Then shall ye call upon
me, and ye shall go and pray unto me, and I will hearken unto you. And ye shall
seek me, and find me, when ye shall search for me with all your heart. Jer.
There are two kinds of prayer--the prayer
of form and the prayer of faith. The repetition of set, customary phrases when
the heart feels no need of God, is formal prayer. . . . We should be extremely
careful in all our prayers to speak the wants of the heart and to say only what
we mean. All the flowery words at our command are not equivalent to one holy
desire. The most eloquent prayers are but vain repetitions if they do not
express the true sentiments of the heart. But the prayer that comes from an
earnest heart, when the simple wants of the soul are expressed just as we would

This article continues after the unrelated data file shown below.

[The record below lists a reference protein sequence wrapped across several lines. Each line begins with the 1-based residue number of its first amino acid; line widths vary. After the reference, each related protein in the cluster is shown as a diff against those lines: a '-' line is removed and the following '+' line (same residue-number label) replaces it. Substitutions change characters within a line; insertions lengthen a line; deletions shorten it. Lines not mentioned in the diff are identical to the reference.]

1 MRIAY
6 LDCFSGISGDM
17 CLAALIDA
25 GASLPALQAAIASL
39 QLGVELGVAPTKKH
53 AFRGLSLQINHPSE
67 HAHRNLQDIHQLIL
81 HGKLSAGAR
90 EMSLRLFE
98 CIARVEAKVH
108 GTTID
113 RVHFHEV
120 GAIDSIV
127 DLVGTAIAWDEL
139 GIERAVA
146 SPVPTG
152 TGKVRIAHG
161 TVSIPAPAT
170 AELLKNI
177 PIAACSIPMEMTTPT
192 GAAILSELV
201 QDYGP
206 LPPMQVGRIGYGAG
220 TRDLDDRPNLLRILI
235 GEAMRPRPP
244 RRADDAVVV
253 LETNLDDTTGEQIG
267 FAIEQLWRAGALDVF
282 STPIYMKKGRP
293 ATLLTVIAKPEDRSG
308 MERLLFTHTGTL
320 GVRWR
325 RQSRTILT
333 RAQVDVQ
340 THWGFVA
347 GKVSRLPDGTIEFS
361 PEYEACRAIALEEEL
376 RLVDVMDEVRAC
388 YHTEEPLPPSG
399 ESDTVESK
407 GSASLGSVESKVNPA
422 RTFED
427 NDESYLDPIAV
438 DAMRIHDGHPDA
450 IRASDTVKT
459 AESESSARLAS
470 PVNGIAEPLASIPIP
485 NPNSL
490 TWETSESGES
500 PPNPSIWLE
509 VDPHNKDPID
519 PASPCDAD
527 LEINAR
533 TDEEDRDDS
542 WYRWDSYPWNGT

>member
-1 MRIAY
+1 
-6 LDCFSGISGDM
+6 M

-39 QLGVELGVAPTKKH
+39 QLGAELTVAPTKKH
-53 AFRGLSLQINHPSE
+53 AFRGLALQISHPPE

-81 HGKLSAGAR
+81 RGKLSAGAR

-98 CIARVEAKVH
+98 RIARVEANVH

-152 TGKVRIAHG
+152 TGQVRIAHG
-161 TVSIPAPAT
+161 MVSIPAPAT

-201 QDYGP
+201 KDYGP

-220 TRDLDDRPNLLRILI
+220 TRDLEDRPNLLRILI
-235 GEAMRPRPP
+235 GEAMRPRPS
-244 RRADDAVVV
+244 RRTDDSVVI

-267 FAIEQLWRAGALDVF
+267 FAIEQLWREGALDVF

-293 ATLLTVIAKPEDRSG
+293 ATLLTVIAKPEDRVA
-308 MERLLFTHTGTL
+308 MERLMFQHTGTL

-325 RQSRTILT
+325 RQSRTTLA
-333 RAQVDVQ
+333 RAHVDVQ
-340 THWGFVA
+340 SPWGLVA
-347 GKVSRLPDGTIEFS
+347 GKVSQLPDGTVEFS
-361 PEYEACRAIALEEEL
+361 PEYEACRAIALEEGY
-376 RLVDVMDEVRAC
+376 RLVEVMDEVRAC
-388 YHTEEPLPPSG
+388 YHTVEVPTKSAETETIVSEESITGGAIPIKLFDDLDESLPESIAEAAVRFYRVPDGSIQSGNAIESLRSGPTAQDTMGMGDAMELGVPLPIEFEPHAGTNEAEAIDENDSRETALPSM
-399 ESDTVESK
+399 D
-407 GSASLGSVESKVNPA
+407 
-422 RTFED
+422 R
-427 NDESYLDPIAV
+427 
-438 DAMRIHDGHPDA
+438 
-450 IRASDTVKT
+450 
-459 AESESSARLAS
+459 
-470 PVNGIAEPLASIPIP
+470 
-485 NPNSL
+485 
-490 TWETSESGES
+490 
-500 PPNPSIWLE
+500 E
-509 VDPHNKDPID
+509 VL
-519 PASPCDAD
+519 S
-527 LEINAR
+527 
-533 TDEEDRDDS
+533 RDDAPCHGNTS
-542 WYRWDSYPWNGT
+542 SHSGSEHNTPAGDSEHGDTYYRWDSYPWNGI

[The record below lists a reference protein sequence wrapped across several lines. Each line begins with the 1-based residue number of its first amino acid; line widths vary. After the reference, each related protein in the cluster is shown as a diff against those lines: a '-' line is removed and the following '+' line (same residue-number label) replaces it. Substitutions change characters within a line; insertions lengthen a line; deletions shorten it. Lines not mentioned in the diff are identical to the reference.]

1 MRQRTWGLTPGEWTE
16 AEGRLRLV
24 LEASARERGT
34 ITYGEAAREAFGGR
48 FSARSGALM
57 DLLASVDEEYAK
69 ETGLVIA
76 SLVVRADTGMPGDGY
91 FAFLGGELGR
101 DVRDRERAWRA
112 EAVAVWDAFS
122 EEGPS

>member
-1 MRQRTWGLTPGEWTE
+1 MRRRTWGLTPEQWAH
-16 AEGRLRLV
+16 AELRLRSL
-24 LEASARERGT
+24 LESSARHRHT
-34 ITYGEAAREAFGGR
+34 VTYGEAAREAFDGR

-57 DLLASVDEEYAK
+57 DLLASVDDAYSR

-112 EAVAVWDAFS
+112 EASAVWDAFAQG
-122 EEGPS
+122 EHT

ask an earthly friend for a favor, expecting that it would be granted--this is
the prayer of faith. The publican who went up to the temple to pray is a good
example of a sincere, devoted worshiper. He felt that he was a sinner, and his
great need led to an outburst of passionate desire, "God be merciful to me
a sinner." . . . .
After we have offered our petitions, we
are to answer them ourselves as far as possible, and not wait for God to do for
us what we can do for ourselves. The help of God is held in reserve for all who
demand it. Divine help is to be combined with human effort, aspiration, and
energy. But we cannot reach the battlements of heaven without climbing for
ourselves. We cannot be borne up by the prayers of others when we ourselves
neglect to pray; for God has made no such provision for us. . . . The unlovely
traits in our characters are not removed, and replaced by traits that are pure
and lovely, without some effort on our part. . . .
In our efforts to follow the copy set us
by our Lord, we shall make crooked lines. . . . Yet let us not cease our efforts.
. . . Temporary failure should make us lean more heavily on Christ.
From My Life Today - Page 23